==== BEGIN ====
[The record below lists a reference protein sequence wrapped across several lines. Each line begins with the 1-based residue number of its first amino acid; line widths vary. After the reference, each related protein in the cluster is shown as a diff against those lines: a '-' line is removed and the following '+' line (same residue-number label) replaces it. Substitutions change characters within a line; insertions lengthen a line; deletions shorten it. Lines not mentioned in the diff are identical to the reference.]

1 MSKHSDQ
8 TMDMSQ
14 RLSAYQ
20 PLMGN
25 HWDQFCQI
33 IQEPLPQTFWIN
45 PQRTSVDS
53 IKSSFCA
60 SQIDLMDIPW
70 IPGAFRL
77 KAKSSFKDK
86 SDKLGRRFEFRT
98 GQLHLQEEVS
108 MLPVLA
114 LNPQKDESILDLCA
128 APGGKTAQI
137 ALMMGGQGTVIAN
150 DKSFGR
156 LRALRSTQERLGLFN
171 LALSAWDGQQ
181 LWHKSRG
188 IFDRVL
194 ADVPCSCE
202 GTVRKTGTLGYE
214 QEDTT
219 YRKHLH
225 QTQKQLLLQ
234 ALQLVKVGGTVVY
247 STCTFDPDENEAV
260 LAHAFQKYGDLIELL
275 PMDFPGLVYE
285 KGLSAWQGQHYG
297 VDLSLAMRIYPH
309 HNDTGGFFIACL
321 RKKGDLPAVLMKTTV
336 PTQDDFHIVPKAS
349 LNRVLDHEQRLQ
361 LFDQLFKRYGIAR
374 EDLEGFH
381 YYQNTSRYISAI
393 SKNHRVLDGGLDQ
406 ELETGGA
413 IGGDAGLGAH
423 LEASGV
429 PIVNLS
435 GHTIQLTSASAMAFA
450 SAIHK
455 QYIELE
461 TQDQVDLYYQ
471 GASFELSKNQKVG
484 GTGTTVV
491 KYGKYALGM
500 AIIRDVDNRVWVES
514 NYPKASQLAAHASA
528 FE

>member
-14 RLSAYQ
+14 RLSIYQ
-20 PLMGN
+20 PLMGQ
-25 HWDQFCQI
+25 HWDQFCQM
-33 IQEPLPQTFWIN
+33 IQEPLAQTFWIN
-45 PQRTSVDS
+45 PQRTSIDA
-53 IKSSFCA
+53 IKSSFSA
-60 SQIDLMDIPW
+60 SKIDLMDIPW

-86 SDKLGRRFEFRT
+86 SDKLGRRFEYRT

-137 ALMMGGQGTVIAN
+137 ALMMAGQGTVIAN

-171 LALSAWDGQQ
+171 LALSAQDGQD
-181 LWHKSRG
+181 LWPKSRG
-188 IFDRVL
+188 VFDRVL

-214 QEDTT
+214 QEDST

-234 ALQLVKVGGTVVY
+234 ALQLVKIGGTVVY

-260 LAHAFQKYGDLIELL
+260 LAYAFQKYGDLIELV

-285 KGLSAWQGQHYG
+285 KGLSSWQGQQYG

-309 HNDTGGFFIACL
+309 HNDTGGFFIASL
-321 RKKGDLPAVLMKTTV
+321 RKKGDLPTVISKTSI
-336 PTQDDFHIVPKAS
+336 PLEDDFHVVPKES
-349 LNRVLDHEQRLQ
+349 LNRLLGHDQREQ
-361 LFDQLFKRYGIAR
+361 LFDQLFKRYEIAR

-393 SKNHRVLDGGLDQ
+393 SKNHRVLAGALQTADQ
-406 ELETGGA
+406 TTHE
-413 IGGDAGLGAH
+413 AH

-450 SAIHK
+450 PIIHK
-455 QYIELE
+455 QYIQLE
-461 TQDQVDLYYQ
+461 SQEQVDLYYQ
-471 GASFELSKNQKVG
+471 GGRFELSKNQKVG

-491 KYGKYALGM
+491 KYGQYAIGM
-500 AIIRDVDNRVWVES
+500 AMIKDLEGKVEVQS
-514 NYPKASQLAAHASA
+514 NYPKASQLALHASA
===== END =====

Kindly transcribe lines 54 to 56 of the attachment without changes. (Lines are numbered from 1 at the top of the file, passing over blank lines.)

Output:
500 AIIRDVDNRVWVES
514 NYPKASQLAAHASA
528 FE